The intense agriculture in our area requires intensive use of fertilizers. Nitrates contaminate water in various parts of our area making it unfit for human consumption. There is a growing body of evidence that urea, a popular fertilizer, but also the form of nitrogen waste excreted by mammals (most of which live on the land) causes or contributes to harmful algal blooms (HAB’s) that produce a toxin called domoic acid (DA). DA quickly accumulates in top feeding small fish like anchovies as well as more slowly in mussels and clams that are eaten by sea lions, dolphins, pelicans, cormorant, sea otters and people. Remember the epidemics of seizuring sea lions of few years ago ? DA destroys parts of the brain causing depression, muscle tremors and seizures and in people permanent loss of short term memory (amnesic shellfish poisoning).

Phosphates from fertilizers, soaps and other sources can also contribute to harmful algal blooms. Although it is illegal under State laws to allow anything to flow into creeks, streams or the ocean that is harmful to marine birds, mammals or the ecosystems on which they depend, very little has been done to monitor these chemicals that act as fertilizer for blooms of harmful diatoms, dinoflagellates and algae.

One of the scariest recent local findings is that a some of our local lakes that are high in phosphates can foster massive blooms of cyanobacteria, so called “blue green algae”. They produce microcyctin toxins that are 1000 times more potent than DA and can destroy the liver of a dog or a human being in a few days. After finding sea otters near the mouth of the Pajaro River in 2009 dead from liver failure due to microtoxins, known to come from cyanobacteria, CDFG scientists tracked it back upstream. Increasing levels or microtoxin were found upstream in the Pajaro and into Corralitos Creek, and the levels found in surface waters from Pinto Lake, that empties into the creek, were over a million times higher than the level allowed by EPA in drinking water.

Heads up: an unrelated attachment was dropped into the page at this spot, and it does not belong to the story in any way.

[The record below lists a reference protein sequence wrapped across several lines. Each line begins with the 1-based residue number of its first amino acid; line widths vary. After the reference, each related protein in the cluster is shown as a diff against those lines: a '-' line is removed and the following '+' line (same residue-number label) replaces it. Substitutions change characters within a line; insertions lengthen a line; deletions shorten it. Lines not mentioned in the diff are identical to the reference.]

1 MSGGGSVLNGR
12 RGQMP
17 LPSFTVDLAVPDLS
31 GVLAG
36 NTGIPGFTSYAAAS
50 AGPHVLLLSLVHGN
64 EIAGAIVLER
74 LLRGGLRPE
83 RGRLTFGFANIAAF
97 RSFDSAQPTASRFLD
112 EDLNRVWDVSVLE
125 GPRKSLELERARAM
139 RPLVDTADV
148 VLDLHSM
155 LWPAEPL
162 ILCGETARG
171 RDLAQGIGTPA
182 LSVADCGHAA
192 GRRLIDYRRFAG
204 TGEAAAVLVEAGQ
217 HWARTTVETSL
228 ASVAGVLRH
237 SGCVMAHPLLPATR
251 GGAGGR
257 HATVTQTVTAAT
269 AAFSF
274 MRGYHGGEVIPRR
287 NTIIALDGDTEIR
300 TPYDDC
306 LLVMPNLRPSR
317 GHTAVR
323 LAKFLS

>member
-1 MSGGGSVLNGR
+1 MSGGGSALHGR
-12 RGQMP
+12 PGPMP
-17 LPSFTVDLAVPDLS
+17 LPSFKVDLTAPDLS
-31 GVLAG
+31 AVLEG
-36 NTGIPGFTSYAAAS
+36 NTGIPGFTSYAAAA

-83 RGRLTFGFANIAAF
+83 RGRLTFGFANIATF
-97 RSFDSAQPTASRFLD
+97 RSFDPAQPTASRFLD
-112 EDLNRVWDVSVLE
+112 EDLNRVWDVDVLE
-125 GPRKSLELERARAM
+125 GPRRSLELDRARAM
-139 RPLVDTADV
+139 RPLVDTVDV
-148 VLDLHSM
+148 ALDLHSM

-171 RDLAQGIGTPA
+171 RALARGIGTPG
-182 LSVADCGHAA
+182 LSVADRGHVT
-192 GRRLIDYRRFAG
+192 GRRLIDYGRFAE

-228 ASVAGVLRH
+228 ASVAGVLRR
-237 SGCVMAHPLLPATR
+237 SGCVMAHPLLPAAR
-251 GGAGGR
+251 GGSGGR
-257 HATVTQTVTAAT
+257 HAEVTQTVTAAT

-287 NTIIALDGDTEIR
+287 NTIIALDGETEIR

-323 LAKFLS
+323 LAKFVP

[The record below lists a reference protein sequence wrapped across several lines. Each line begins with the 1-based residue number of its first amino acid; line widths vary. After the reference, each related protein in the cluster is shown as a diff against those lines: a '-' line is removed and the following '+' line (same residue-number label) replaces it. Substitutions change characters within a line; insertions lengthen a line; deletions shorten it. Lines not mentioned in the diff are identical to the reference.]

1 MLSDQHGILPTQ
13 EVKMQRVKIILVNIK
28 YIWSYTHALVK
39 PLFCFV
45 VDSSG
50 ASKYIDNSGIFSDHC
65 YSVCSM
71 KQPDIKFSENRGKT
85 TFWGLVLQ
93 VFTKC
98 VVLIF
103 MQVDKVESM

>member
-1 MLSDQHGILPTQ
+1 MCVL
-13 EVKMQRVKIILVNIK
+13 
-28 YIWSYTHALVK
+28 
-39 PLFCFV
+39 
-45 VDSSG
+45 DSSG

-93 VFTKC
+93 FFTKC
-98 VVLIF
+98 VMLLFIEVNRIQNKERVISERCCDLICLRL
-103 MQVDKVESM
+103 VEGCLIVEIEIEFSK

Sea otters are a sentinel, one of the most sensitive and useful wildlife sentinels ever found, of toxins, bacteria, parasites and chemicals flowing from land to sea in the Monterey Bay area. The effects on sea otters and their populations are so severe that these various forms of pollution are one of the more important reasons our California sea otters are not recovering from their “threatened” state. And, it essentially all comes from land, that means it comes from us, all of us. But there are things we can do about it. Some are simple but others are complicated and require sampling, monitoring, policy and law enforcement…..

These are things like:

Enforcing total daily maximum loads (TMDL’s) under the Clean Water Act.

Enforcing CDFG code 5650 for all point source, or suspected point source, pollutants.

Improving State and Regional Water Board oversight.

Improved sewage infrastructure.

Conversion from septic to sewage.

Reducing overuse and runoff of fertilizers and developing better and mandatory (not voluntary) agriculture best management practices (BMP’s).

Mitigating some of the worst polluted areas, like Moro Cojo and Tembladero Sloughs, maybe by use of artificial marshes and water impoundments.

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Make a donation to the California Sea Otter Fund. California taxpayers can support sea otter research and conservation by making a contribution on their California income tax form 540. Simply look for line 410, labeled CA Sea Otter Fund, under contributions and fill out the amount you wish to donate.


Miller, M.A.,I.A. Gardner, D. Paradies, K. Worcester, D. Jessup, E. Dodd, M. Harris, J. Ames, A. Packham, P.A. Conrad 2002. Coastal freshwater runoff is a risk factor for Toxoplasma gondii  infection of southern sea otters (Enhydra lutris nereis).  International Jour. Parasit. 32:997-1006.

Kreuder, C., M. Miller, D. Jessup, L. Lowenstine M.D. Harris, J. Ames, T.E. Carpenter, P.A. Conrad, J.K. Mazet. 2003. Patterns of mortality in the southern sea otter (Enhydra  lutris) from 1998-2001. J Wildl. Dis. 39(3): 495-509.

Kannan, K., H. Nakata, N. Kajiwara, M. Watanabe, N.J. Thomas, D.A. Jessup and S. Tanabe. 2003. Profiles of polychlorinated biphenyl congeners, organochlorine pesticides and butyltins in southern sea otters and their prey: Implications for PCB metabolism. Environmental Toxicology and Chemistry. 23(1): 49-56.

Jessup, D.A., M. Miller, J. Ames, M. Harris, P. Conrad C. Kreuder and  J.A.K. Mazet.  2004. The southern sea otter (Enhydra lutris nereis) as a sentinel of marine ecosystem health. Ecohealth. 1(3):239-245